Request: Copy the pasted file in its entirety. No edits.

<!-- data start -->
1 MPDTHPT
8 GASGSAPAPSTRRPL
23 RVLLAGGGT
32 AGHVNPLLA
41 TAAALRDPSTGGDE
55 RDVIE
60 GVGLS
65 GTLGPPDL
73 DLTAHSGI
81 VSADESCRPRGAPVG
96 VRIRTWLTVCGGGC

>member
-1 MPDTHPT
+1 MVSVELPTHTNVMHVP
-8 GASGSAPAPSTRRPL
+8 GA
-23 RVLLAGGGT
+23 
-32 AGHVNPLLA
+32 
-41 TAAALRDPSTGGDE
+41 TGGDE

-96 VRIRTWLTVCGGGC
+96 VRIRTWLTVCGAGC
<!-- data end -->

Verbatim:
1 MPDTHPT
8 GASGSAPAPSTRRPL
23 RVLLAGGGT
32 AGHVNPLLA
41 TAAALRDPSTGGDE
55 RDVIE
60 GVGLS
65 GTLGPPDL
73 DLTAHSGI
81 VSADESCRPRGAPVG
96 VRIRTWLTVCGGGC

>member
-1 MPDTHPT
+1 MVSVELPTHTNVMHVP
-8 GASGSAPAPSTRRPL
+8 GA
-23 RVLLAGGGT
+23 
-32 AGHVNPLLA
+32 
-41 TAAALRDPSTGGDE
+41 TGGDE

-96 VRIRTWLTVCGGGC
+96 VRIRTWLTVCGAGC